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Is it getting better? An analytical method to test trends in health disparities, with tobacco use among… Homma, Yuko; Saewyc, Elizabeth; Zumbo, Bruno D May 23, 2016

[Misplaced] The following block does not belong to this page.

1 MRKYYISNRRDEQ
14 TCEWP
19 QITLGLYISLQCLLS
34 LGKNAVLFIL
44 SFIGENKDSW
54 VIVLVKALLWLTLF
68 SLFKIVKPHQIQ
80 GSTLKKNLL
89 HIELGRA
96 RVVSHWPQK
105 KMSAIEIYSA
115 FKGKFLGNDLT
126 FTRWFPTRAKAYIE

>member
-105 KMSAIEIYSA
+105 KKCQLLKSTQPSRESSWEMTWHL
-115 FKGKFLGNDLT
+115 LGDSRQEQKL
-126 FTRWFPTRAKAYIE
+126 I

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RESEARCH Open AccessIs it getting better? An analytical method totest trends in health disparities, withtobacco use among sexual minority vs.heterosexual youth as an exampleYuko Homma1, Elizabeth Saewyc2* and Bruno D. Zumbo3AbstractBackground: Previous studies have documented higher health risks for lesbian, gay, and bisexual youth comparedto heterosexual youth. However, none has reported whether the sexual orientation-based gaps have widened,narrowed, or remained unchanged over time. The purpose of this study was to develop a way to test differencesin trends between sexual minority and heterosexual youth cohorts in population-based studies, with cigarettesmoking as an exemplar.Methods: We analysed the Minnesota Student Survey of 1998–2010, a repeated, cross-sectional census ofadolescent health in grades 9 and 12. Our sample was students with recent sexual experience (Ns = 17,376–19,617).Sexual orientation was measured by gender of sexual partners in the past 12 months: students with onlyopposite-gender partner(s) (OPPOS), students with both male and female partners (BOTH), students with onlysame-gender partner(s) (SAME). We used logistic regressions to examine trends in prevalence of past-monthcigarette smoking from 1998 to 2010, separately for each orientation group. We then applied novel interactionanalyses to test whether disparities in smoking prevalence between OPPOS and SAME/BOTH changed over time.Results: Recent smoking rates decreased over time among all orientation groups. BOTH adolescents were morelikely than OPPOS adolescents to report past 30-day smoking, but there were no significant differences betweenSAME adolescents and OPPOS adolescents. Year-by-orientation interactions indicated the gap between BOTHadolescents and OPPOS adolescents widened from 1998 to 2004, then persisted between 2004 and 2010. Nosignificant interaction effects were observed between SAME adolescents and OPPOS adolescents.Conclusions: All orientation groups had decreasing trends in recent cigarette smoking; however, disparities insmoking rates remain between heterosexual adolescents and bisexual adolescents. These results provide a newmethod of not just documenting trends within minority groups, but examining whether health equity is improvingfor them compared to dominant groups.Keywords: Sexual orientation, Adolescents, School surveys, Tobacco use, Cohort trends, Interaction analysis,Health disparities* Correspondence: elizabeth.saewyc@ubc.ca2Stigma and Resilience Among Vulnerable Youth Centre, University of BritishColumbia School of Nursing, T201-2211 Wesbrook Mall, Vancouver, BC V6T2B5, CanadaFull list of author information is available at the end of the article© 2016 The Author(s). Open Access This article is distributed under the terms of the Creative Commons Attribution 4.0International License (http://creativecommons.org/licenses/by/4.0/), which permits unrestricted use, distribution, andreproduction in any medium, provided you give appropriate credit to the original author(s) and the source, provide a link tothe Creative Commons license, and indicate if changes were made. The Creative Commons Public Domain Dedication waiver(http://creativecommons.org/publicdomain/zero/1.0/) applies to the data made available in this article, unless otherwise stated.Homma et al. International Journal for Equity in Health  (2016) 15:79 DOI 10.1186/s12939-016-0371-3BackgroundA substantial body of population-based evidence inNorth America, Europe, and elsewhere has documentedsignificant health disparities for lesbian, gay, and bisex-ual youth (sexual minority or LGB youth) compared totheir heterosexual peers [1]. They experience dispro-portionately higher rates of discrimination and violenceexposure [2]; higher prevalence of alcohol and otherdrug use [3–5]; equal or higher rates of sexual healthbehaviours, including adolescent pregnancy involve-ment [6, 7] and for some, greater risk of sexually trans-mitted infections such as HIV [8, 9]; and higher rates ofdepression and suicide attempts [10]. Sexual minorityyouth have also been more likely to report tobacco usethan their peers in studies in the USA [4, 11], in theUK [12] and in Canada [13, 14].Much of the research examining these health dispar-ities links them to stress as a result of stigma, discrim-ination, and violence targeted toward sexual minoritypeoples [1]. Yet the past decade has seen sweeping im-provements in the social and legal status of sexual mi-nority populations in a number of countries, includingchanges in human rights law [15] and in legalizationof same-sex marriage [16]. There have even been safeschool policies enacted to reduce homophobic harass-ment and bullying among youth in schools [17]. Thisraises the question: is it getting better? Are thesehealth risks beginning to improve among LGB youth?There are a limited number of regularly repeatingpopulation-based adolescent health surveys that in-clude measures of sexual orientation, and have beenrepeated over a long enough time period to begin todocument trends in health and risk behaviours [6, 18].Declines in health-compromising behaviours or im-provements in health outcomes among sexual minoritygroups, while good news in themselves, cannot tell uswhether the disparities between them and heterosexualyouth are also improving. For example, tobacco usehas been declining among adolescents and adultsthroughout North America and much of Europe overthe past decade [19], so if there are declines in tobaccouse among LGB youth, they may be matched by simi-lar declines among heterosexual youth, and thus thegap between them remains. Alternately, tobacco usemay be declining at a slower rate for sexual minorityyouth, widening the gap between them and hetero-sexual youth, or at a faster rate, narrowing the gap inhealth equity. Our search of the literature turned upno studies that examine trends over time in healthequity between heterosexual and sexual minoritypeople, whether adults or adolescents. Indeed, insearching the literature, we found no articles that dir-ectly tested trends in health gaps between any groups,on any health issue.Part of the reason for this lack of research may be alack of appropriate analytical methods. Much of thetime, health disparities are documented using logistic re-gressions in order to calculate odds ratios or risk ratiosbetween the dominant majority and the marginalizedsubgroup. Repeating those analyses separately withinmultiple cohorts over time and displaying the odds ra-tios in a table, or graphing them in a figure, which hasbeen used in the past to show persistent disparities [6],is insufficient to accurately evaluate trends in disparities.This is because odds ratios should not be directly com-pared, not even with confidence intervals, due to under-lying heterogeneity that cannot be accounted for inlogistic regression models [20]. However, in the past dec-ade, some studies have developed methods to compareodds ratios between independent samples for other pur-poses, using interaction terms. For example, Altman andBland [21] recommended using interactions in logisticregression to help determine whether treatment effectsdiffer between two subgroups in intervention studies.These interaction terms produce a ratio of odds ratioswithin the logistic model. Our question is, could thesemethods be adapted to test year by orientation group in-teractions instead, with heterosexual youth as the refer-ent group for orientation, to determine whether the gapis narrowing, widening, or unchanged? If so, this wouldoffer a new method for examining health equity trendsamong marginalized groups.Thus, our primary purpose was to adapt these ap-proaches, in order to test trends in health disparities overtime between sexual minority and heterosexual youth co-horts in population-based studies. In this analysis, weused disparities in tobacco use among students in thestate of Minnesota in the United States of America asthe exemplar case to demonstrate the method.MethodsDataData were from the Minnesota Student Survey (MSS), across-sectional statewide anonymous census of adoles-cent health administered every 3 years to public schoolstudents in grades 9 and 12 in Minnesota. All school dis-tricts were invited to participate and school district par-ticipation rates were approximately 90 %. Approximately75,000 students in grades 9 and 12 participated in eachyear of the survey. The detailed survey procedure hasbeen described elsewhere [22]. We used a weighted,merged data set from 1998 to 2010 for trend analyses,including only school districts that participated in allsurvey years from 1998 to 2010. The University of Brit-ish Columbia Behavioural Research Ethics Board ap-proved the study under which these specific analyseswere conducted (certificate # H12-00477).Homma et al. International Journal for Equity in Health  (2016) 15:79 Page 2 of 8SampleAs a secondary analysis, we were limited in the meas-ure of sexual orientation to a consistent measure acrossall the years: our sample only included students whoprovided responses to two questions: “During the last12 months, with how many different male partnershave you had sexual intercourse?” and “During the last12 months, with how many different female partnershave you had sexual intercourse?” and to gender. Thusour sample consisted of recently sexually active stu-dents, grouped by gender of sexual partner into threecategories: those who had sex with opposite-genderpartner(s) only (OPPOS), those who had sex withsame-gender sexual partner(s) only (SAME), and thosewho had sex with both male and female partners(BOTH). Approximately 30 % of students from the ori-ginal surveys in each year reported having had sexualintercourse with male and/or female partners in the last12 months (Ns = 17,376–19,617).Data were weighted to adjust for differences in studentparticipation rates among school districts in a given year[22]. The weighted sample size is summarized in Table 1,with the percent of grade 12 students noted for eachorientation and gender group (the percent of grade 9students is the inverse of that percent, as only twogrades are surveyed).MeasuresSmoking in the last 30 days was assessed with the item,“During the last 30 days, how frequently have you smokedcigarettes?” Having never smoked a cigarette in the last30 days was coded as “No” and having smoked less thanone cigarette per day or more frequently in the last30 days as “Yes”.AnalysesThere were significant gender differences in the preva-lence of tobacco use, as well as the prevalence of same-gender or both-gender sexual behaviours (data notshown), so all analyses were stratified by gender.In order to examine trends over time within each ofthree orientation groups, we first described the preva-lence of cigarette smoking in each of 5 years, separatelyby sexual orientation. Chi-square test for trend was usedto compare 1998, 2004, and 2010 data. Because grade 9respondents may have completed a subsequent surveywhen they were in 12th grade, we selected only those 3years, to ensure sample independence. Likewise, giventhat there may have been changes over time in the ageat which adolescents initiate sexual behaviour or tobaccouse, we also conducted logistic regressions, adjusted forgrade, to assess changes in the prevalence of cigarettesmoking from 1998 to 2004 and from 2004 to 2010within each orientation group. An odds ratio (OR)greater than 1 indicates an increasing trend, and an ORless than 1 indicates a decreasing trend.Next, to examine sexual orientation-based disparitiesin tobacco use within each of the five survey years, weconducted grade-adjusted logistic regressions. TheOPPOS group was used as a reference category. Thus,an OR of > 1 indicates that SAME or BOTH studentswere more likely than OPPOS students to report havingsmoked a cigarette in the last 30 days. An OR of < 1 in-dicates a lower likelihood of recent smoking amongSAME or BOTH than among OPPOS.Finally, we examined whether differences in smokingprevalence between OPPOS and SAME and betweenOPPOS and BOTH widened, narrowed, or stayed thesame from 1998 to 2004 and from 2004 to 2010. To dothis, we computed interaction terms of sexual orienta-tion and survey year in a logistic regression model thatincluded sexual orientation, survey year, orientation-by-year interaction, and grade, with OPPOS as the referencegroup for orientation. In this analysis, a statistically sig-nificant interaction term suggests that the gap in recentsmoking rates between OPPOS and SAME or BOTHhas significantly widened or narrowed over time. Basi-cally, this interaction term indicates a ratio of ORs, i.e., aratio of the OR of smoking by orientation group for agiven year (i.e., 1998 or 2010) to the odds of smokingamong SAME or BOTH students vs OPPOS studentsfor a reference year (i.e., 2004). An interaction OR wasgreater than 1 when the OR for a given year was greaterthan that of the reference year, whereas an interactionTable 1 Samples Students By Gender of Sexual Partners in theMinnesota Student Surveys1998 2001 2004 2007 2010MaleOPPOS 7,999 7,347 7,412 7,659 7,832(Grade 12, %) (58.7 %) (63.1 %) (63.4 %) (64.9 %) (66.0 %)BOTH 1,176 1,008 1,010 1,744 1,632(Grade 12, %) (40.6 %) (46.2 %) (46.2 %) (57.7 %) (55.3 %)SAME 148 142 172 250 268(Grade 12, %) (51.4 %) (49.3 %) (48.3 %) (54.4 %) (60.4 %)FemaleOPPOS 8,721 8,210 8,386 8,762 8,869(Grade 12, %) (66.8 %) (69.9 %) (69.1 %) (70.7 %) (71.3 %)BOTH 367 515 575 658 765(Grade 12, %) (47.4 %) (45.6 %) (39.8 %) (48.8 %) (50.6 %)SAME 45 56 82 112 138(Grade 12, %) (48.9 %) (44.6 %) (39.0 %) (41.1 %) (58.0 %)Note. Data were weightedOPPOS Students who had sex with partner(s) of the opposite gender only,BOTH Students who had sex with both male and female partners, SAMEStudents who had sex with partner(s) of the same gender onlyHomma et al. International Journal for Equity in Health  (2016) 15:79 Page 3 of 8OR was smaller than 1 when the OR for a year wassmaller than the OR of the reference year. To interpretthese interaction ratios of ratios, however, it is importantto pay attention to the main effect OR in the model aswell: when both the OR for a given year and OR for areference year are greater than 1, an interaction ORgreater than 1 suggests the sexual orientation-based dis-parity in a year was larger than in the reference year (i.e.,the gap is widening), and an interaction OR less than 1suggests the orientation-based difference in a year wassmaller than in a reference year (i.e., the gap is narrow-ing). In contrast, when both the original year ORs aresmaller than 1, an interaction OR greater than 1 suggeststhe inverse: that the orientation-based difference in agiven year is smaller than in a reference year (gap is nar-rowing), whereas an interaction OR less than 1 suggeststhe orientation-based difference in a given year is greaterthan in the reference year (the gap is widening). To de-termine whether the gap has widened or narrowed, oneneeds to refer to the OR for the sexual orientation-baseddifference in a given year and in a reference year alongwith the interaction OR. See Table 2 for a summary ofinterpreting odds ratios for the interaction terms.A question may arise, why are these complex inter-action terms needed for testing trends in disparities?Couldn’t we just compare the trends in the prevalence(i.e., the percents) between heterosexual and sexual mi-nority youth, rather than comparing trends in the oddsratios or adjusted odds ratios? Indeed, Asada [23] notesthe importance of examining absolute measures of in-equalities that take into account the starting point, orthe absolute level of the health issue in each group,when comparing populations. Asada asserts that by cal-culating the absolute change in each group by subtract-ing the last year percent from first year percent, theabsolute size of the change can hint at the trend in theinequality, i.e., the inequality is greater when the domi-nant group improves more than the minority group, andit is smaller when the minority group improves morethan the minority group. The problem with directlycomparing trends in prevalence between heterosexualand sexual minority youth as an absolute difference inpercentage points is that these results may be somewhatmisleading, because simple percents do not account forage differences in the two samples that can provide acompeting explanation for the disparities. Because sexualorientation is a developmental task of adolescence, anddevelopment itself has a wide range of normal variationin timing, not all young people go through puberty, de-velop attractions, or begin romantic or sexual relation-ships at the same age, and if the attractions or identityare stigmatized, it tends to be longer before youngpeople publicly disclose that, even if they act on theknowledge earlier [1]. Thus, in secondary school popu-lation surveys throughout the world, researchers havegenerally noted significant age differences between het-erosexual and sexual minority youth, no matter howsexual orientation is measured [1, 24, 25], althoughthose age differences are not always in the same direc-tion. For example, youth engaging in same-gender orboth-gender sexual behaviour tend to report that atslightly younger ages than those engaging in opposite-sex sexual behaviours [6], which appears to be due inpart to their greater risk for being targeted for sexualabuse during early adolescence [2, 8].In contrast, among those with same-sex attractions,stigma may delay their recognition of and public disclos-ure of such attractions [1]. And when it comes to iden-tity labels, because of our heteronormative society, manyadolescents who have not yet developed attractions orengaged in sexual behaviour identify as the default het-erosexual, and it is only later during adolescence thatthey identify as lesbian, gay, or bisexual [26]. Thus, inpopulation-based surveys, the average age of sexual mi-nority youth tends to be different from the average ageamong heterosexual youth, but may be older or younger,depending on whether the sample is limited to sexuallyexperienced youth, or all youth. And since smoking itselfhas a maturational trend (older youth are more likely tosmoke than younger adolescents), unless the analysescontrols for age (or grade in studies where the sample isonly within discrete grades), the prevalences for hetero-sexual and sexual minority youth are not truly compar-able, they're confounded by demographic differences inage. Therefore, age- or grade- adjusted regressions arepotentially more appropriate comparisons to use inorder to identify trends in disparities.Documenting the strength of disparities betweengroups, and testing trends in disparities, however, areonly part of the information needed to understand andaddress health equity issues. Odds ratios, even adjustedodds, are a measure of the relative strength of the dis-parity between two groups, but provide no informationabout the scope or magnitude of the problem. For ex-ample, an odds ratio of 2.0 could describe a disparity intobacco use between two groups when the difference isTable 2 Interpretation of Odds Ratios for Analyses of Trends inDisparitiesOriginalORsaORs forinteraction termsSexual orientation-based disparitiesYear 1998 or 2010 >1 >1 WideningYear 2004 (reference) <1 NarrowingYear 1998 or 2010 <1 >1 NarrowingYear 2004 (reference) <1 WideningNote. OR Odds ratioaORs from logistic regression models that examine sexual orientation-baseddisparities in tobacco use within each of the 3 years (1998, 2004, and 2010)Homma et al. International Journal for Equity in Health  (2016) 15:79 Page 4 of 81.5 % vs. 3.0 %, or when it is 45 % vs. 90 %, but mostpeople would find the second disparity far more urgenta concern. As well, the size of the percentage changewithin a group over time may provide a clue as to whichgroup’s improvement or decline might be driving thewidening or narrowing (or unchanged) gap between thegroups. Therefore, it is important to report the preva-lence to give readers a sense of the size of the issue,while using age-adjusted regressions to describe thestrength of the disparity between both groups as an ad-justed odds ratio, and to test the trends in the disparityusing the ratio of adjusted odds ratios.Results and discussionTrends in past-month cigarette smoking within eachorientation groupAs shown in Table 3, recent cigarette smoking rateshave generally declined over time within all sexualorientation groups. Past 30-day smoking rates have de-creased from 1998 to 2004 among all male groups, butin 2010, smoking in the last 30 days prevalence de-creased compared to 2004 among OPPOS boys andBOTH boys, but not among SAME boys. Among girls,significant declines from 1998 to 2004 were observedamong OPPOS and BOTH but not among SAME, how-ever, all female groups in 2010 were less likely thantheir 2004 counterparts to report smoking cigarettes inthe last 30 days. The absolute differences in decliningprevalence among the OPPOS boys (26.8 points) andgirls (34.4 points) appears to be larger than it is amongBOTH and SAME students (24.4 for BOTH and 21.1for SAME boys; 25.8 for BOTH and 21.5 for SAMEgirls), however, it is important to remember these arenot adjusted for age.Disparities in smoking between sexual minority andheterosexual groups in each yearTable 4 presents odds ratios (ORs) adjusted for grade todocument disparities in recent cigarette smoking be-tween sexual minority and heterosexual students withineach survey year. BOTH and SAME groups were com-pared to the reference group of OPPOS. Overall, Asshown in Table 3, BOTH boys and BOTH girls weremore likely than their OPPOS peers to report havingsmoked a cigarette in the last 30 days. On the otherhand, there were no significant differences in recentsmoking between SAME groups and OPPOS groups, ex-cept for boys in 2001, when SAME boys were signifi-cantly less likely than OPPOS boys to have smoked acigarette in the last 30 days. There were no grade-adjusted significant differences between SAME girls andOPPOS girls in recent tobacco use in any year.Trends in sexual orientation disparities in smoking: Is itgetting better?All sexual orientation groups had declining trends in last30-day cigarette smoking between 1998 and 2010. How-ever, BOTH boys and girls continued reporting higheradjusted odds of smoking than their OPPOS peers. Wethen examined whether the differences in smoking ratesby sexual orientation have been smaller or larger from1998 to 2004 and from 2004 to 2010. ORs for inter-action terms of survey year and sexual orientation arepresented in Table 5. The statistically significant inter-action between BOTH and year 1998 for last 30-daysmoking among boys and girls indicates that the gap be-tween BOTH and OPPOS has widened from 1998 to2004, then persisted between 2004 and 2010. The oddsratios were from 1.36 to 1.73 among BOTH boys andfrom 1.66 to 2.36 among BOTH girls (Table 3). ThereTable 3 Trends in Prevalence of Recent Cigarette Smoking Across Years, within Sexual Orientation GroupsEver smoked cigarettes in the last 30 days (%) Trend 1998 – 2004b Trend 2004 – 2010c1998 2001 2004 2007 2010 p-valuea ORd (95% CI) ORd (95% CI)MaleOPPOS 56.3 47.0 38.5 34.1 29.5 < .001 0.48 (0.45, 0.51) 0.66 (0.62, 0.71)BOTH 63.3 54.6 50.9 40.1 38.9 < .001 0.59 (0.49, 0.70) 0.59 (0.50, 0.70)SAME 52.1 35.0 34.5 35.7 31.0 < .001 0.48 (0.30, 0.76) 0.83 (0.54, 1.25)FemaleOPPOS 63.9 52.9 44.6 36.3 29.5 < .001 0.46 (0.43, 0.48) 0.52 (0.49, 0.56)BOTH 75.8 67.3 66.7 56.9 50.0 < .001 0.63 (0.46, 0.85) 0.51 (0.40, 0.64)SAME 55.8 40.0 48.1 31.7 34.3 .006 0.74 (0.35, 1.59) 0.53 (0.30, 0.96)Note. Data were weighted. OR in bold indicates p < .05aChi-square test for trendbReference year = 1998cReference year = 2004dAdjusted for gradeOPPOS Students who had sex with partner(s) of the opposite gender only, BOTH Students who had sex with both male and female partners, SAME Students whohad sex with partner(s) of the same gender only, OR Odds ratio, CI Confidence intervalHomma et al. International Journal for Equity in Health  (2016) 15:79 Page 5 of 8were no significant interaction effects among SAMEgroups compared to OPPOS groups, and no dispar-ities in tobacco use. The widening gap between BOTHand OPPOS groups may be due to steeper declines intobacco use among OPPOS groups than amongBOTH groups.In this paper, we have documented trends in recentcigarette use among sexually active heterosexual andsexual minority adolescents in Minnesota schools be-tween 1998 and 2010. As demonstrated in recent studiesof tobacco use among general populations of adolescentsin high-income countries, we found steady declines intobacco use within each orientation group across theyears. In each year of the survey, we found disparities inpast-month cigarette smoking between youth with bisex-ual vs. heterosexual sexual behaviours, which are similarto findings from other cross-sectional studies. In con-trast to other studies, however, we did not find dispar-ities between youth who report only same-gender sexualbehaviour and those with heterosexual behaviour. Thismay be partly explained by differences in how sexualorientation is measured in the Minnesota StudentSurvey as compared to other studies, as some studiescombine lesbian, gay and bisexual adolescents, thuspotentially masking differences within sexual minoritygroups. Likewise, studies that use attraction or identityas the sexual orientation measure, although generallyconsidered a more valid measure than behaviour alone[1, 26], may end up combining youth with solely same-gender sexual partners and those with both-gendersexual partners, because attraction, identity and actualsexual behaviour are not necessarily concordantamong adolescents [9, 24, 25]. However, other studieshave documented higher levels of health challengesamong bisexual youth and adults, in part because oflack of acceptance in gay and lesbian communities aswell as heterosexual communities, and these dispar-ities in tobacco use for youth with bisexual behaviourare of concern.We also demonstrated a novel technique for testingwhether these disparities between sexual minority andheterosexual youth tobacco use were significantly in-creasing, declining, or unchanged, and found that thegap between bisexual and heterosexual youth’s tobaccouse widened between 1998 and 2004 for both boys andgirls reporting both-gender sexual partners, and thesedisparities continued between 2004 and 2010. This ana-lysis suggests that while population-wide interventionsto reduce tobacco initiation among adolescents is havingsome effect on sexual minority youth, among those withbisexual behaviour, the interventions are not as effectiveas on those with exclusively monosexual behaviour,whether opposite-sex only or same-sex only. The rea-sons for such widening disparities over the past decadeare not clear, but one possible explanation is that bisex-ual invisibility, or biphobia in both mainstream commu-nity and LGBTQ communities increase the minoritystress for bisexual adolescents, and reduce their socialsupports. Thus, additional targeted interventions may beneeded, either to reduce biphobia and stigma-relatedTable 4 Sexual Orientation Disparities in Recent Cigarette Smoking, within Year: Odds Ratiosa and 95 % Confidence Intervals1998 2001 2004 2007 2010MaleOPPOS ref ref ref ref refBOTH 1.36 (1.19, 1.55) 1.43 (1.25, 1.64) 1.73 (1.51, 1.99) 1.33 (1.19, 1.48) 1.60 (1.43, 1.80)SAME 0.86 (0.62, 1.19) 0.63 (0.44, 0.90) 0.87 (0.63, 1.20) 1.12 (0.86, 1.47) 1.10 (0.84, 1.44)FemaleOPPOS ref ref ref ref refBOTH 1.66 (1.30, 2.13) 1.76 (1.45, 2.14) 2.36 (1.96, 2.84) 2.27 (1.92, 2.68) 2.33 (2.00, 2.71)SAME 0.67 (0.36, 1.24) 0.56 (0.33, 0.97) 1.08 (0.69, 1.70) 0.79 (0.52, 1.20) 1.24 (0.87, 1.78)Note. Data were weighted. 95 % confidence intervals are in parentheses, Odds ratios in bold indicate p < .05aAdjusted for gradeOPPOS Students who had sex in past year with partner(s) of the opposite gender only, BOTH Students who had sex in past year with both male and femalepartners, SAME Students who had sex in past year with partner(s) of the same gender only, ref Reference groupTable 5 Trends in Disparities in Recent Cigarette Smoking:Interactions Between Sexual Orientation and YearMale FemaleORa (95% CI) ORa (95% CI)OPPOS by Year 2004 ref refBOTH by Year 1998 0.81 (0.67, 0.98) 0.73 (0.54, 0.99)BOTH by Year 2010 0.91 (0.76, 1.08) 0.98 (0.77, 1.24)SAME by Year 1998 1.00 (0.63, 1.58) 0.65 (0.30, 1.38)SAME by Year 2010 1.25 (0.82, 1.91) 1.15 (0.65, 2.04)Note. Data were weighted. Odd ratio in bold indicates p < .05aThe model included sexual orientation, survey year, and grade along withorientation-by-year interactionsOR Odds ratio, CI Confidence interval, OPPOS Students who had sex withpartner(s) of the opposite gender only, BOTH Students who had sex with bothmale and female partners, SAME Students who had sex with partner(s) of thesame gender only, ref Reference groupHomma et al. International Journal for Equity in Health  (2016) 15:79 Page 6 of 8stress or improve social supports, in order to furtherreduce the prevalence of tobacco use among bisexualadolescents.Strengths and limitationsAs with all studies, this analysis has both strengths andlimitations. A key strength is the use of regularly re-peated large-scale population surveys of adolescents inschool, with one of the few such surveys that coversmore than a decade and includes a measure of sexualorientation, with large enough sample sizes to disaggre-gate those with same-gender only and both-gender sex-ual partners. As well, the use of an established statisticaltechnique, although applying it for a novel analyticalpurpose, is a clear innovation that may be useful formeasuring trends in health equity for sexual minorityyouth and potentially other marginalized groups.At the same time, it must be acknowledged that themeasure of sexual orientation itself is sub-optimal. Sincethe majority of adolescents in North America are notsexually active, a measure of sexual orientation that re-lies on sexual behaviours will inevitably exclude a signifi-cant proportion of the population, either heterosexual orsexual minority youth. Sexual orientation has been moreaccurately assessed among adolescents as attractions oridentity labels [26] as there is noted discordance be-tween attractions/identity and actual sexual behaviour[9, 24, 25]. As well, focusing on the gender of past yearsexual partners may misclassify youth with only onesexual partner in the past year, whether same-gender orother-gender; if any previous partners in earlier yearswere of a different gender, they would more accuratelybelong in the both-gender category. These trend ana-lyses should be replicated with other population-basedsurveys that also assess sexual orientation through at-traction or identity measures, so that youth who are notsexually experienced are included in the study. Theseresults are from a single state in the US, Minnesota; dif-ferent environments, laws, culture and history in otherregions of the US might influence trends in health dis-parities for sexual minority youth in different directionsthan we found in Minnesota. Similarly, trends in dispar-ities may look different in Canada, or in other countriesoutside of North America; these methods should beused where possible to document whether disparitiesare getting better in different regions globally, whereverit is feasible given existing population surveys. Finally,as a study of youth in school, the results cannot be gen-eralized to youth who are not attending school.ConclusionsThis is among the first few studies to document trendsin health and risk behaviours among sexual minority ad-olescents, and to our knowledge, is the first to actuallytest trends in health disparities for them. The resultsshow the importance of not only documenting trendsamong sexual minority populations, but also document-ing whether health equity is improving for them com-pared to dominant groups. This information can helpguide policies, practices, and resource allocation to re-duce health inequities.This innovative method of testing trends in health dis-parities, however, to see if the gap is narrowing, widen-ing, or unchanged, has relevance for health equitybeyond that of sexual minority people. The techniquecould be applied within national, regional, and localpopulation studies to evaluate trends in health disparitiesamong other groups who experience significantly higherhealth risks or poorer health outcomes as a result of so-cial marginalization; for example, disparities betweenethnocultural minority groups and the dominant groupsin societies, or between low-income groups and thosewith higher socio-economic status. It may not be enoughto track changes in health outcomes for Indigenous pop-ulations, or for groups of children in foster care, for ex-ample, without placing these trends in the context of thewider community’s trends in health improvements. Thisnew approach to testing the trend in disparities is oneway to take context into account, and will provide im-portant information to guide health equity initiatives formarginalized groups.AbbreviationsBOTH, adolescents who had sex with both male and female partners; LGB,lesbian, gay, and bisexual; OPPOS, adolescents who had sex with opposite-gender partner(s) only; SAME, adolescents who had sex with same-genderpartner(s) only.AcknowledgmentsThis study was funded by grants #CPP 86374 and #MOP 119472 from theCanadian Institutes of Health Research (Saewyc, PI). The authors acknowledgethe Minnesota Departments of Health, Human Services, and Education forpermission to access the Minnesota Student Surveys.Authors’ contributionsYH, ES, and BDZ conceptualized and designed the study. YH analyzed thedata, interpreted the results, and drafted much of the manuscript. ES securedaccess to the Minnesota Student Survey data, contributed to interpreting theresults, wrote portions of the manuscript, and revised the final manuscript.BDZ guided data analysis, interpreted the results, and edited the finalmanuscript. All authors read and approved the final manuscript.Competing interestsThe authors declare that they have no competing interests.Author details1Mukogawa Women’s University School of Nursing, Hyogo, Japan. 2Stigmaand Resilience Among Vulnerable Youth Centre, University of BritishColumbia School of Nursing, T201-2211 Wesbrook Mall, Vancouver, BC V6T2B5, Canada. 3Measurement Evaluation and Research Methods program,University of British Columbia, Vancouver, BC, Canada.Received: 16 October 2015 Accepted: 19 May 2016Homma et al. International Journal for Equity in Health  (2016) 15:79 Page 7 of 8References1. Saewyc EM. Research on adolescent sexual orientation: Development,health disparities, stigma and resilience. J Res Adolesc. 2011;21(1):256–72.2. 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Suicidality and depression disparitiesbetween sexual minority and heterosexual youth: A meta-analytic review. JAdolesc Health. 2011;49:115–23.11. Austin SB, Ziyadeh N, Fisher LB, Kahn JA, Colditz GA, Frazier AL. Sexualorientation and tobacco use in a cohort study of US adolescent girls andboys. Arch Pediatr Adolesc Med. 2004;158:317–22.12. Hagger Johnson G, Taibjee R, Semlyen J, Fitchie I, Fish J, Meads C, Varney J.Sexual orientation identity in relation to smoking history and alcohol use atage 18/19: cross-sectional associations from the Longitudinal Study ofYoung People in England (LSYPE). MJ Open. 2013;3:e002810. doi:10.1136/bmjopen-2013-002810.13. Busseri MA, Willoughby T, Chalmers H, Bogaert AF. On the associationbetween sexual attraction and adolescent risk behavior involvement:Examining mediation and moderation. Dev Psych. 2008;44(1):69–80.14. Saewyc E, Poon C, Wang N, Homma Y, Smith A, the McCreary CentreSociety. Not Yet Equal: The Health of Lesbian, Gay, & Bisexual Youth in BC.Vancouver, BC: McCreary Centre Society; 2007. ISBN #: 978-1-895438-84-5.15. Hurley M. Sexual orientation and legal rights: A chronological overview. PRB04-13E. Ottawa: Library of Parliament. Revised September 2005.16. Supreme Court of the United States of America, Obergefell v. Hodges, 576U.S. *****, No. 14–556. 2015.17. Russell ST, Kosciw J, Horn S, Saewyc E. Safe schools policy for LGBTQstudents. SRCD Social Policy Report. 2010;24(4):1–17.18. Lucassen MFG, Clark TC, Denny SJ, Fleming TM, Rossen FV, Sheridan J,Bullen P, Robinson EM. What has changed from 2001 to 2012 for sexualminority youth in New Zealand? J Paed Child Health. epub ahead of print2014, doi:10.1111/jpc.12727.19. Dick B, Ferguson J, Saewyc E, Baltag V, Bosek K, for the World HealthOrganization. Health for the World’s Adolescents: A Second Chance inthe Second Decade of Life. Geneva: World Health Organization; 2014.http://www.who.int/adolescent/second-decade.20. Allison PD. Comparing logit and probit coefficients across groups. SociolMethods Res. 1999;28:186–208.21. Altman DG, Bland JM. Interaction revisited: The difference between twoestimates. BMJ. 2003, 326:219. doi: http://dx.doi.org/10.1136/bmj.326.7382.219.22. Minnesota Departments of Education, Health, Human Services, & PublicSafety (2010). Minnesota Student Survey: 1992 – 2010 trends. Retrievedfrom http://www.health.state.mn.us/divs/chs/mss/trendreports/msstrendteport2010.pdf.23. Asada Y. On the choice of absolute or relative inequality measures. MilbankQ. 2010;88(4):612–22.24. Goodenow C, Szalacha LA, Robin LE, Westheimer K. Dimensions of sexualorientation and HIV-related risk among adolescent females: Evidence from astatewide survey. Am J Public Health. 2008;98(6):1051–8. doi:10.2105/AJPH.2005.080531.25. Igartua K, Thombs BD, Burgos G, Montoro R. Concordance and discrepancyin sexual identity, attraction, and behavior among adolescents. J AdolHealth. 2009;45:602–8. doi:10.1016/j.jadohealth.2009.03.019.26. Saewyc EM, Bauer GR, Skay CL, Bearinger LH, Resnick MD, Reis E, Murphy A.Measuring sexual orientation in adolescent health surveys: Evaluation ofeight school-based surveys. J Adol Health. 2004;35:345e. 1-e.16, on-line athttp://download.journals.elsevierhealth.com/pdfs/journals/1054-139X/PIIS1054139X04001612.pdf.•  We accept pre-submission inquiries •  Our selector tool helps you to find the most relevant journal•  We provide round the clock customer support •  Convenient online submission•  Thorough peer review•  Inclusion in PubMed and all major indexing services •  Maximum visibility for your researchSubmit your manuscript atwww.biomedcentral.com/submitSubmit your next manuscript to BioMed Central and we will help you at every step:Homma et al. International Journal for Equity in Health  (2016) 15:79 Page 8 of 8